LONDON-Private equity groups are expected to dispose of their European hotel portfolios through new REITs or IPOs, predicts Jones Lang LaSalle. Private equity groups have been aggressive buyers of hotel portfolios across the continent in the past couple of years, accounting for 41% of the $20.6-billion market last year.

This compares to 1% in 2000. They have been able to capitalize on a trend in the industry as hotel groups sought to shed assets, mainly through sale/leasebacks, to focus on management and operation of hotels. These disposals have appealed to funds– including those run by Morgan Stanley, Lehman Brothers and Blackstone–which have been able to buy hotels on higher yields than office or retail.

Recent deals have included the $3.2-bilion sale of Société du Louvre to Starwood Capital and the $1.9-billion acquisition of Intercontinental Hotels’ UK portfolio of 73 hotels by Lehman Brothers and the Government of Singapore. Blackstone spent $790 million in March on the purchase of Hospitality Europe. The trend has seen a massive diversification in ownership patterns, says the report. So, in Paris, for instance, 21% of hotel rooms are owned by Americans, 8% by Middle Eastern investors and 13% by (non-French) Europeans.

But private equity groups are “not long-term holders of real estate” and are likely to exit, says the report, with a public flotation, the most attractive method. It adds that the introduction of REITs in the UK and Germany increases the likelihood of this happening. “Property companies and private equity firms are expected to explore the possibility of exiting via the REIT market now that the legislative process has begun in Germany and the UK,” the report says.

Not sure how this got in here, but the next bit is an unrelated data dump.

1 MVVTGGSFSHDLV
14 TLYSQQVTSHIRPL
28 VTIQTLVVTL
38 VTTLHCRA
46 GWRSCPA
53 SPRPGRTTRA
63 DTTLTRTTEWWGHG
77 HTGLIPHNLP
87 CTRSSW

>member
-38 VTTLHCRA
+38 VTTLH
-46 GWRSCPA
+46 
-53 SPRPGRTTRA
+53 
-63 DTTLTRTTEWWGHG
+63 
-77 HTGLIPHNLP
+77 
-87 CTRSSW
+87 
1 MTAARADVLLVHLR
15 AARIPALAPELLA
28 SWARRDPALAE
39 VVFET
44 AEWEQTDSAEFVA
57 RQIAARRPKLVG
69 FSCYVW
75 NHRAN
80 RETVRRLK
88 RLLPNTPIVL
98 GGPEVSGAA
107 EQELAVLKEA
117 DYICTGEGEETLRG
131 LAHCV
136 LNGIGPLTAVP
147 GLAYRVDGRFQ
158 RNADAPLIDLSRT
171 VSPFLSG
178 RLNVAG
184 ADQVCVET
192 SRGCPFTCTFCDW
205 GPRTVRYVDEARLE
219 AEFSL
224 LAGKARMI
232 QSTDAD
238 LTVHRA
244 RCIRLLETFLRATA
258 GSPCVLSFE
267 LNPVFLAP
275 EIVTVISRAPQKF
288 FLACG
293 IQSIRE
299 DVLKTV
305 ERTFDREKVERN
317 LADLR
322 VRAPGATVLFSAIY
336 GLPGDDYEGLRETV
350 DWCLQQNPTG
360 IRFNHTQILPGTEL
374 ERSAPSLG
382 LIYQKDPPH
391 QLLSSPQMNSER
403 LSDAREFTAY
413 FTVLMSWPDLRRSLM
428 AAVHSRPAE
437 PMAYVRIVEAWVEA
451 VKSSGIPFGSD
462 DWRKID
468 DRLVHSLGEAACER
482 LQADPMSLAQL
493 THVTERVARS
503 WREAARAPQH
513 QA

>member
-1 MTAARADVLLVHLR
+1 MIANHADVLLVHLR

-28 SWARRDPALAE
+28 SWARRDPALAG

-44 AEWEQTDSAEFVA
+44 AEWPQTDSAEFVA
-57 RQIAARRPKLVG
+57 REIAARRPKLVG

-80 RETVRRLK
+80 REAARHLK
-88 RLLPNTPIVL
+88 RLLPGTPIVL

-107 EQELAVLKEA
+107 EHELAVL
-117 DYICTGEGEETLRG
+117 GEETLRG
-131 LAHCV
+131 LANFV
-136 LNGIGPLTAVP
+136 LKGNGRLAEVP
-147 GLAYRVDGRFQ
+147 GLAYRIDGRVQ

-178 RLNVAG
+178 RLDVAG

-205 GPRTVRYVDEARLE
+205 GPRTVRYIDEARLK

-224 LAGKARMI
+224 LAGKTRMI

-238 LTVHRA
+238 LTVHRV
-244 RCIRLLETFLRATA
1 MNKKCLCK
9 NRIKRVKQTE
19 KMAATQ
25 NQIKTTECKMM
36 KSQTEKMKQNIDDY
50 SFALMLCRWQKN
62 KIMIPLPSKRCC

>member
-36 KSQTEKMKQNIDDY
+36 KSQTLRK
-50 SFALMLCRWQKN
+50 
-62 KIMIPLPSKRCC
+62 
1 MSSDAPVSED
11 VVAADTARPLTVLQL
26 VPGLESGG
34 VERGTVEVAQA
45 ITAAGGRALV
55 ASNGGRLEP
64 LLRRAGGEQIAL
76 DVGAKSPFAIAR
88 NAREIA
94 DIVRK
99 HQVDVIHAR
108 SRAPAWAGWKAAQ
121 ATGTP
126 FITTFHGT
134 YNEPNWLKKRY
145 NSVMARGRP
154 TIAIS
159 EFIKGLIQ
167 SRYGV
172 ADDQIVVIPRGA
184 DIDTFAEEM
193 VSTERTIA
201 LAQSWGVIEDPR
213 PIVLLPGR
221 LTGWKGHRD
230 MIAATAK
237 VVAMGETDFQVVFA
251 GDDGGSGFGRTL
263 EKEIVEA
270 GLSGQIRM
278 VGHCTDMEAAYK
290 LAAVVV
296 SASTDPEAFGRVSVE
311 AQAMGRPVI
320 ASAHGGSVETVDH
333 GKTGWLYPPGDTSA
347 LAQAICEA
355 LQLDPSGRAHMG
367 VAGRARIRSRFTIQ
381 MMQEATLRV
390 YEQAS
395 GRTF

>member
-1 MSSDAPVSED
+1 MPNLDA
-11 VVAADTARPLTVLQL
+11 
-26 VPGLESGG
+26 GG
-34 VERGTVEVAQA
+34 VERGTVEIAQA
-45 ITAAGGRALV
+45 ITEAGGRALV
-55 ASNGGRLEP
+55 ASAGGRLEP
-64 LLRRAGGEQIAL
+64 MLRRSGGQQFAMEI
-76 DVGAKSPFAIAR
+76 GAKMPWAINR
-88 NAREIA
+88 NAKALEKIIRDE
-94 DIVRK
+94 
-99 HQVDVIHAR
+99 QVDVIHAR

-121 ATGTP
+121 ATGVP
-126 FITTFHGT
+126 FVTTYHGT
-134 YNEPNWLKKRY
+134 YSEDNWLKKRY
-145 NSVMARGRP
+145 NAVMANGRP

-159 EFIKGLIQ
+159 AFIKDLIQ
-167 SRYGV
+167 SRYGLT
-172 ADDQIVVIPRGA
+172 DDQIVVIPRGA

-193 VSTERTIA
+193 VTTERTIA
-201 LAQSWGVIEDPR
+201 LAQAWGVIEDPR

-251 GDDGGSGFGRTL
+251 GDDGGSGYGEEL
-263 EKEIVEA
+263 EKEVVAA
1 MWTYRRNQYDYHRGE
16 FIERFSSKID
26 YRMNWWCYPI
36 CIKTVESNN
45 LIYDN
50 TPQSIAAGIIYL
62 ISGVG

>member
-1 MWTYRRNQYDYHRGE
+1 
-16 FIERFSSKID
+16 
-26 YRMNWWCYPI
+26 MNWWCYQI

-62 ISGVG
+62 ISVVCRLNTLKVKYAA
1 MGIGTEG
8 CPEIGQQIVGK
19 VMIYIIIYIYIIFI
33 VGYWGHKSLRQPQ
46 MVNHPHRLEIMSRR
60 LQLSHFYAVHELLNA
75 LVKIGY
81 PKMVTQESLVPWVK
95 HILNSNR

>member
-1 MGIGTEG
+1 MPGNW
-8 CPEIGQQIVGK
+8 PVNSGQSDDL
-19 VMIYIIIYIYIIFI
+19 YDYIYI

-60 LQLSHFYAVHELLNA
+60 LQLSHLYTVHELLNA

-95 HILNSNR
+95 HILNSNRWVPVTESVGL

Despite the incursions of private equity groups into European markets, some countries, particularly Spain and Italy, are still dominated by domestic investors, JLL finds. The report also predicts a record number of hotel transactions across the world this year. Global transactions reached $41 billion in June 2006 but this could exceed $60 billion for the year, a 33% increase over last year’s $45 billion.

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